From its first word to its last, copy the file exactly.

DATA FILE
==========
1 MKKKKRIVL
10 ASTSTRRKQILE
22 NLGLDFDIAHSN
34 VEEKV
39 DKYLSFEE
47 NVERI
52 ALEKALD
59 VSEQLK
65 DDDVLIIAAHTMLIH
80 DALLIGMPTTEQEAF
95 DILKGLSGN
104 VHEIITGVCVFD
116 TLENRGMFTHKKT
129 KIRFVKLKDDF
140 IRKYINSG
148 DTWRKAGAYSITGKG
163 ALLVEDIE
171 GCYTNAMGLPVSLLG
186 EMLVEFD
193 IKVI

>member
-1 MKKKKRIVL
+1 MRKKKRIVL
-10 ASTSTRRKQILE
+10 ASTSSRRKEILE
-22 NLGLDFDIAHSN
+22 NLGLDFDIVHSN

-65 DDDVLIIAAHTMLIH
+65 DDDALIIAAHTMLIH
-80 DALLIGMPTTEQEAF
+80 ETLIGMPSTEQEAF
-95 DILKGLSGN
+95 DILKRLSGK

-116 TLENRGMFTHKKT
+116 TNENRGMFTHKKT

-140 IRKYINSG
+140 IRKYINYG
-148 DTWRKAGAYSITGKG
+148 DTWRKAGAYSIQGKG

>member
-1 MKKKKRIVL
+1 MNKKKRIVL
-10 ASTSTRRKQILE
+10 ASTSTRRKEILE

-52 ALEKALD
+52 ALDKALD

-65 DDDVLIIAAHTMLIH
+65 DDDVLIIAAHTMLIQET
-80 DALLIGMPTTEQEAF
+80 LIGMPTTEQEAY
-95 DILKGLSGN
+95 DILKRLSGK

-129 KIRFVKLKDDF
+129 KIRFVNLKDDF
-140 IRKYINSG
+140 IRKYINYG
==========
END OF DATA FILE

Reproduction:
1 MKKKKRIVL
10 ASTSTRRKQILE
22 NLGLDFDIAHSN
34 VEEKV
39 DKYLSFEE
47 NVERI
52 ALEKALD
59 VSEQLK
65 DDDVLIIAAHTMLIH
80 DALLIGMPTTEQEAF
95 DILKGLSGN
104 VHEIITGVCVFD
116 TLENRGMFTHKKT
129 KIRFVKLKDDF
140 IRKYINSG
148 DTWRKAGAYSITGKG
163 ALLVEDIE
171 GCYTNAMGLPVSLLG
186 EMLVEFD
193 IKVI

>member
-1 MKKKKRIVL
+1 MRKKKRIVL
-10 ASTSTRRKQILE
+10 ASTSSRRKEILE
-22 NLGLDFDIAHSN
+22 NLGLDFDIVHSN

-65 DDDVLIIAAHTMLIH
+65 DDDALIIAAHTMLIH
-80 DALLIGMPTTEQEAF
+80 ETLIGMPSTEQEAF
-95 DILKGLSGN
+95 DILKRLSGK

-116 TLENRGMFTHKKT
+116 TNENRGMFTHKKT

-140 IRKYINSG
+140 IRKYINYG
-148 DTWRKAGAYSITGKG
+148 DTWRKAGAYSIQGKG

>member
-1 MKKKKRIVL
+1 MNKKKRIVL
-10 ASTSTRRKQILE
+10 ASTSTRRKEILE

-52 ALEKALD
+52 ALDKALD

-65 DDDVLIIAAHTMLIH
+65 DDDVLIIAAHTMLIQET
-80 DALLIGMPTTEQEAF
+80 LIGMPTTEQEAY
-95 DILKGLSGN
+95 DILKRLSGK

-129 KIRFVKLKDDF
+129 KIRFVNLKDDF
-140 IRKYINSG
+140 IRKYINYG